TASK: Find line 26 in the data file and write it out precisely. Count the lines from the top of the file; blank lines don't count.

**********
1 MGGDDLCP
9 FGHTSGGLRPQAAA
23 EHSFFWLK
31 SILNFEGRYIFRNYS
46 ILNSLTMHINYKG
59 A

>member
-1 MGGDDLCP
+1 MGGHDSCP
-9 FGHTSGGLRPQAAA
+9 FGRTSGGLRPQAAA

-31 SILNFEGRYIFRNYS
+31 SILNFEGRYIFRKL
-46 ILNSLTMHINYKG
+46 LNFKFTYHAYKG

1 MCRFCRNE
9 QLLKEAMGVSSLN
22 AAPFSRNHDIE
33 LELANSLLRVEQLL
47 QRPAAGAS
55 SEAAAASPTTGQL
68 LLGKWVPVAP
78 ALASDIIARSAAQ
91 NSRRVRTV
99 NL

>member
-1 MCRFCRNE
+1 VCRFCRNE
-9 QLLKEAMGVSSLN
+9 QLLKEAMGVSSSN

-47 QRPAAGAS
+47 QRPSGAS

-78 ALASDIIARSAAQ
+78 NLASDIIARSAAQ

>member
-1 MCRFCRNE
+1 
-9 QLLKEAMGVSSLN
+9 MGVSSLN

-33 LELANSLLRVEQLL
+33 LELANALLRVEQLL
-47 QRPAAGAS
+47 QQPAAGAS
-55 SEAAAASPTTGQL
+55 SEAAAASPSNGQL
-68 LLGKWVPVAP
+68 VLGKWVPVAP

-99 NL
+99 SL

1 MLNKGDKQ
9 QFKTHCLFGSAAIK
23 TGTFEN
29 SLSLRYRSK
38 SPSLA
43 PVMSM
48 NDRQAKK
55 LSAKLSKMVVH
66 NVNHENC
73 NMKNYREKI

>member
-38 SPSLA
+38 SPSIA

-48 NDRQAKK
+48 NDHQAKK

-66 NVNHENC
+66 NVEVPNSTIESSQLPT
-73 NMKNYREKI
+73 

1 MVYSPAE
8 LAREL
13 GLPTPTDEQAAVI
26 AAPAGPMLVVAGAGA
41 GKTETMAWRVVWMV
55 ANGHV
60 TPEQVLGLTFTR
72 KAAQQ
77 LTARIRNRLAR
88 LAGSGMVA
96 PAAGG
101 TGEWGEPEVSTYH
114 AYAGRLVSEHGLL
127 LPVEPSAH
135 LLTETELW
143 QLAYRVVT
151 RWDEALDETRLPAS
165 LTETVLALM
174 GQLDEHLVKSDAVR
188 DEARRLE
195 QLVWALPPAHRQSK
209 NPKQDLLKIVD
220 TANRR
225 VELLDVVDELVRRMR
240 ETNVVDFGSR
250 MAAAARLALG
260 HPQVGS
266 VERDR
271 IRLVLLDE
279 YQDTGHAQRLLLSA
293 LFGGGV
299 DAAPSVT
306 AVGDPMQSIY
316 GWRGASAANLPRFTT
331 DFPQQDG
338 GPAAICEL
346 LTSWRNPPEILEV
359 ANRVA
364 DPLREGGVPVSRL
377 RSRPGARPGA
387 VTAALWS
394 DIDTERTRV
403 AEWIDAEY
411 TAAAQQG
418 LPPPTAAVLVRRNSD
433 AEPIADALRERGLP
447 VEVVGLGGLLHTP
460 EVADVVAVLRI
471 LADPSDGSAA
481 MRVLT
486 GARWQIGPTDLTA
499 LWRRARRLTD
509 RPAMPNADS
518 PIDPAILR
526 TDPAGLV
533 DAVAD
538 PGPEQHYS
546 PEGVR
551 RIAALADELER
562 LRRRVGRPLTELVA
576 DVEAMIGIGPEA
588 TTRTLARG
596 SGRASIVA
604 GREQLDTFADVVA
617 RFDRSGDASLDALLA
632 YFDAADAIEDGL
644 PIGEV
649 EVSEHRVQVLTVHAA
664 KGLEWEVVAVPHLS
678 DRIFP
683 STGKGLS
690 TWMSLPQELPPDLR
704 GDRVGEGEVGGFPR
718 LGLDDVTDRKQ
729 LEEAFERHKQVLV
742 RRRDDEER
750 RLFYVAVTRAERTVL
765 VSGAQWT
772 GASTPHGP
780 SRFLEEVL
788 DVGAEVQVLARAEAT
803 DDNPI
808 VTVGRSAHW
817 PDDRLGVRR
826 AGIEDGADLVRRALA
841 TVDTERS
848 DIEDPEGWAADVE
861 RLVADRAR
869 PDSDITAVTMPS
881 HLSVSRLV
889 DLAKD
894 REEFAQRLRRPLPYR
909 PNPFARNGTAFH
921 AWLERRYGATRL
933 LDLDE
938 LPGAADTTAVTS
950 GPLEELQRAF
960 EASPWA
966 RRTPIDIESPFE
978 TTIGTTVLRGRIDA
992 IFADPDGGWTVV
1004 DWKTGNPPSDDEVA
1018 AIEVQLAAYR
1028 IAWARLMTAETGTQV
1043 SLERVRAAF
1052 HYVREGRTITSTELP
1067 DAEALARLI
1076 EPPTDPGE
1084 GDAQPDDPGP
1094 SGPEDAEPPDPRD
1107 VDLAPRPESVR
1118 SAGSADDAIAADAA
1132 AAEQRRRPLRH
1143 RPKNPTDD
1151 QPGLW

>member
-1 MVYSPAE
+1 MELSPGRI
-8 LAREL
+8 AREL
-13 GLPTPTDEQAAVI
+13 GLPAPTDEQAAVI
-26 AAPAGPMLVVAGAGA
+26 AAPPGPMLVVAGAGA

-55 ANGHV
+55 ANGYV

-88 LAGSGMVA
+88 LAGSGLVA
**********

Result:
>member